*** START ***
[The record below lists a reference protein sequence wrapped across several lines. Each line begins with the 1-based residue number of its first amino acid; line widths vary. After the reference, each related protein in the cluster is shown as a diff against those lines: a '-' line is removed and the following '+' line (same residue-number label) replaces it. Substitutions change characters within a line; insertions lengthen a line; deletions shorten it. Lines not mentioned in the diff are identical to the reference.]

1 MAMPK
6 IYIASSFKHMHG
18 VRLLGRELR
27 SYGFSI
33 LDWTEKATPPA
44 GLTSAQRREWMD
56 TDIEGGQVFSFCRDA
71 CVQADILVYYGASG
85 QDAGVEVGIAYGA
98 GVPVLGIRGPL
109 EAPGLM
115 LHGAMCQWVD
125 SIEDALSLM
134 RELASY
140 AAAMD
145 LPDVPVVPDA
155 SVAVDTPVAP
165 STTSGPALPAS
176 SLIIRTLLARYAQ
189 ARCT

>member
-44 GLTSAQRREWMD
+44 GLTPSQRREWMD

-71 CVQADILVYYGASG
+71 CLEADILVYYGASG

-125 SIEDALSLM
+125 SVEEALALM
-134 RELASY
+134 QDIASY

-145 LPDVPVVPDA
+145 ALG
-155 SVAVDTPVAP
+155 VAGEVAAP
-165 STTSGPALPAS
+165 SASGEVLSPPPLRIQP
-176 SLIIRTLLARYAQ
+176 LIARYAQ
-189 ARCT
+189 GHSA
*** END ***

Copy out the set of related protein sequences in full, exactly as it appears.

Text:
[The record below lists a reference protein sequence wrapped across several lines. Each line begins with the 1-based residue number of its first amino acid; line widths vary. After the reference, each related protein in the cluster is shown as a diff against those lines: a '-' line is removed and the following '+' line (same residue-number label) replaces it. Substitutions change characters within a line; insertions lengthen a line; deletions shorten it. Lines not mentioned in the diff are identical to the reference.]

1 MAMPK
6 IYIASSFKHMHG
18 VRLLGRELR
27 SYGFSI
33 LDWTEKATPPA
44 GLTSAQRREWMD
56 TDIEGGQVFSFCRDA
71 CVQADILVYYGASG
85 QDAGVEVGIAYGA
98 GVPVLGIRGPL
109 EAPGLM
115 LHGAMCQWVD
125 SIEDALSLM
134 RELASY
140 AAAMD
145 LPDVPVVPDA
155 SVAVDTPVAP
165 STTSGPALPAS
176 SLIIRTLLARYAQ
189 ARCT

>member
-44 GLTSAQRREWMD
+44 GLTPSQRREWMD

-71 CVQADILVYYGASG
+71 CLEADILVYYGASG

-125 SIEDALSLM
+125 SVEEALALM
-134 RELASY
+134 QDIASY

-145 LPDVPVVPDA
+145 ALG
-155 SVAVDTPVAP
+155 VAGEVAAP
-165 STTSGPALPAS
+165 SASGEVLSPPPLRIQP
-176 SLIIRTLLARYAQ
+176 LIARYAQ
-189 ARCT
+189 GHSA